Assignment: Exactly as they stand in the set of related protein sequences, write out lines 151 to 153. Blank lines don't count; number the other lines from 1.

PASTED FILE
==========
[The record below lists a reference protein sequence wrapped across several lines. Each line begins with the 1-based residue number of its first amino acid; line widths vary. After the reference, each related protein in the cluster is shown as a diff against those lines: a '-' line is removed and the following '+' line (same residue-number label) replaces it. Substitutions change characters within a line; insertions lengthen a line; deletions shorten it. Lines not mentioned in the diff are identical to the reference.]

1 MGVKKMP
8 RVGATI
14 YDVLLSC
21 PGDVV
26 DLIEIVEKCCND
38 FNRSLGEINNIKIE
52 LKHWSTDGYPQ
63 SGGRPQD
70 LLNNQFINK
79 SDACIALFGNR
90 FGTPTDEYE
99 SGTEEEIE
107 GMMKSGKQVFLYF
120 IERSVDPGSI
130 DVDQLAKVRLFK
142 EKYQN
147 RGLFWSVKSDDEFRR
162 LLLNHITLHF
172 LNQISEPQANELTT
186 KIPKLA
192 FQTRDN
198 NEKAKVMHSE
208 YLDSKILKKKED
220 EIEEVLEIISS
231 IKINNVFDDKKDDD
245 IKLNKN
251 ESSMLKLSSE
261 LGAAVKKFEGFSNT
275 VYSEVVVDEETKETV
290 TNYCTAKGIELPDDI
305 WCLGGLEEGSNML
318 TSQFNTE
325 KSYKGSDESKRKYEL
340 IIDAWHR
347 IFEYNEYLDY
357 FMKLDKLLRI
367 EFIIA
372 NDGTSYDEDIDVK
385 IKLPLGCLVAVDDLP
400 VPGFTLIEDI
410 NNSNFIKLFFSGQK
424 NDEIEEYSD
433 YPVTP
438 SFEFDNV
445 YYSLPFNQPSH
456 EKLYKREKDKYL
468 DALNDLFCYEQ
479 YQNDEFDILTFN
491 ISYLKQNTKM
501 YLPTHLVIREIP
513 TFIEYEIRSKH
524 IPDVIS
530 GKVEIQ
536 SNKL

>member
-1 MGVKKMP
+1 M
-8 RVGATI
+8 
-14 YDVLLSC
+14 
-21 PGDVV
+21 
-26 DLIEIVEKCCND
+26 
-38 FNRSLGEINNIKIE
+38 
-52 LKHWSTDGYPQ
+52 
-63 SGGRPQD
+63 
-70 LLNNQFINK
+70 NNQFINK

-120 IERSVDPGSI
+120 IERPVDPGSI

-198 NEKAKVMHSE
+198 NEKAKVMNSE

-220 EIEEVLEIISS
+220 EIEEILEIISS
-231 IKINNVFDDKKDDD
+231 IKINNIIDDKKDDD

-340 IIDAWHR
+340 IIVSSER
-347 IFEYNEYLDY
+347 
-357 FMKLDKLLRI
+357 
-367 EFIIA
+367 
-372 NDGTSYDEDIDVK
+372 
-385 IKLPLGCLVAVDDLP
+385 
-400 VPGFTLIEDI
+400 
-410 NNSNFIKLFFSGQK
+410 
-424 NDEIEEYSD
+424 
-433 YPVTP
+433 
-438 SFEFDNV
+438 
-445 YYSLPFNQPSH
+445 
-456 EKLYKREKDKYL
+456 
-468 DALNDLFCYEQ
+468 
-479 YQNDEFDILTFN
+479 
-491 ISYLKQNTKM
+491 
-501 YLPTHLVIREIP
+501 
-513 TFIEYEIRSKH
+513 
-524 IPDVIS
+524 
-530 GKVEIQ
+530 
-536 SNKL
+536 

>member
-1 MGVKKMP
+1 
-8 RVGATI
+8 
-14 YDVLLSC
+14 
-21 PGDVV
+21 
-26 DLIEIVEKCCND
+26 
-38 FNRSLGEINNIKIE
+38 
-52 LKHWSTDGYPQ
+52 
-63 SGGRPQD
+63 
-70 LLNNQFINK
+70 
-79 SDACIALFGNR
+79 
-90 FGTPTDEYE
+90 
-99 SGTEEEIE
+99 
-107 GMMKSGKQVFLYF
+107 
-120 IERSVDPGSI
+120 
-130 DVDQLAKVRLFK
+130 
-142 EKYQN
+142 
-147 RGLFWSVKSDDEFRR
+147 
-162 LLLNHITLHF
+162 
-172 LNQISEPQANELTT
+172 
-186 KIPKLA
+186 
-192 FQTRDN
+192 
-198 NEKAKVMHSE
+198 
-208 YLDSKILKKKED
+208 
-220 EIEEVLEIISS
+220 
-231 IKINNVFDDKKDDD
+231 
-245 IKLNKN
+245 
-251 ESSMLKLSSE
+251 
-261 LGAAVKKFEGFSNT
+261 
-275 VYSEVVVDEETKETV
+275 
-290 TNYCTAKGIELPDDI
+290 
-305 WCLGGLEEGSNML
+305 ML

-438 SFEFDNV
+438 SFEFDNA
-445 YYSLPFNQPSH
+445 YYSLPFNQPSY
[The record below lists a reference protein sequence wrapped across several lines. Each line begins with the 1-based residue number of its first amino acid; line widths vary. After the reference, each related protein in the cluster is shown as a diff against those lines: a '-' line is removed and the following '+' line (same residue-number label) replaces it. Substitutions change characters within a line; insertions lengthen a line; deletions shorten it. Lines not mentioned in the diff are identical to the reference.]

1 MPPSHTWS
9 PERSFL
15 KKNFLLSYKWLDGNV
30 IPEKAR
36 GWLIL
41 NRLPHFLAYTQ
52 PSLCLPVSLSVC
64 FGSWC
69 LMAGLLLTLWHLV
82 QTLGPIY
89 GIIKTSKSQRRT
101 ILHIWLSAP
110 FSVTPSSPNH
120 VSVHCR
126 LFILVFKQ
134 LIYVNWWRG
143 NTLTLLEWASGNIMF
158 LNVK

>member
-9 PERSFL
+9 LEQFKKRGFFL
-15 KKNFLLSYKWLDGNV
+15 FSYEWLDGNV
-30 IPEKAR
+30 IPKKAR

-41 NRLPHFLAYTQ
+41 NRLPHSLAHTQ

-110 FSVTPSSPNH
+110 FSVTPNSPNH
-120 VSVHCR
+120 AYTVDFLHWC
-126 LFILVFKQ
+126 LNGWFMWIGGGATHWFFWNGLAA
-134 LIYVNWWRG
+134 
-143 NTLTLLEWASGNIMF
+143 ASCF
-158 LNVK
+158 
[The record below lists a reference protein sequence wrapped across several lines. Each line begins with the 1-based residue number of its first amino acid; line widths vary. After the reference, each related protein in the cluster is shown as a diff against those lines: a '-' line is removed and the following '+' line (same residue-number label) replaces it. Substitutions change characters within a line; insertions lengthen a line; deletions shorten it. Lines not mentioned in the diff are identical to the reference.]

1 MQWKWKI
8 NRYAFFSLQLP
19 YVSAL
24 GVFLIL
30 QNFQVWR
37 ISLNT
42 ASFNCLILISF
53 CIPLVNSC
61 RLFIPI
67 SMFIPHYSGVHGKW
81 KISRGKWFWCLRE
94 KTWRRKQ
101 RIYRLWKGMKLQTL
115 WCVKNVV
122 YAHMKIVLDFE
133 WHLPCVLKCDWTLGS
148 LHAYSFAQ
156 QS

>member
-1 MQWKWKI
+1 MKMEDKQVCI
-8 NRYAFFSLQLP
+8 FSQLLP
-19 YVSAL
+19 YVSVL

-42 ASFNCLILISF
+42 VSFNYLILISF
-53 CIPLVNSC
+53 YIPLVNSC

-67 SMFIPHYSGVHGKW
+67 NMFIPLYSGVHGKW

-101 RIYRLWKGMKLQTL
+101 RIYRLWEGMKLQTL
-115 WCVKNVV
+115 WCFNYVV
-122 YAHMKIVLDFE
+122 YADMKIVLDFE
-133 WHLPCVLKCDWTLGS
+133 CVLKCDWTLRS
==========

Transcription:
+107 
-120 IERSVDPGSI
+120 